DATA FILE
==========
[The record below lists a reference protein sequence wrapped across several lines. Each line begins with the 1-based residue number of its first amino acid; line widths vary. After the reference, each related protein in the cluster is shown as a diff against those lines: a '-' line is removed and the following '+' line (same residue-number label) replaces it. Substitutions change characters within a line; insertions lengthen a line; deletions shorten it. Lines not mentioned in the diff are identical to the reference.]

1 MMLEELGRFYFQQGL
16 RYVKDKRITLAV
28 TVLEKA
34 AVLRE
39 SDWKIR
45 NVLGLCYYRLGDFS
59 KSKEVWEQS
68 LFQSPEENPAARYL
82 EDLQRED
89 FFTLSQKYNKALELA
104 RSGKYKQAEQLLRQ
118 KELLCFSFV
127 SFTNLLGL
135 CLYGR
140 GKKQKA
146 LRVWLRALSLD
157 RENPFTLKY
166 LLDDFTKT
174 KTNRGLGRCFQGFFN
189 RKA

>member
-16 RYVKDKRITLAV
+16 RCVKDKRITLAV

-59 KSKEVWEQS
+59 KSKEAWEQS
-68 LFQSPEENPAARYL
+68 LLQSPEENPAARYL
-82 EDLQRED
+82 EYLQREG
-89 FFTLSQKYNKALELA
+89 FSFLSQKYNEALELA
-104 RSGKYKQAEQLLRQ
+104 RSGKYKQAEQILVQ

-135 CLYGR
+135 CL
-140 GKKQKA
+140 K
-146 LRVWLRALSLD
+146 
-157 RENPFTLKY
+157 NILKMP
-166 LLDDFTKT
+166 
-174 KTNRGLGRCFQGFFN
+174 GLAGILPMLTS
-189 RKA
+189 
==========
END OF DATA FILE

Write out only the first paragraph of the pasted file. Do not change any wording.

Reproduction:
[The record below lists a reference protein sequence wrapped across several lines. Each line begins with the 1-based residue number of its first amino acid; line widths vary. After the reference, each related protein in the cluster is shown as a diff against those lines: a '-' line is removed and the following '+' line (same residue-number label) replaces it. Substitutions change characters within a line; insertions lengthen a line; deletions shorten it. Lines not mentioned in the diff are identical to the reference.]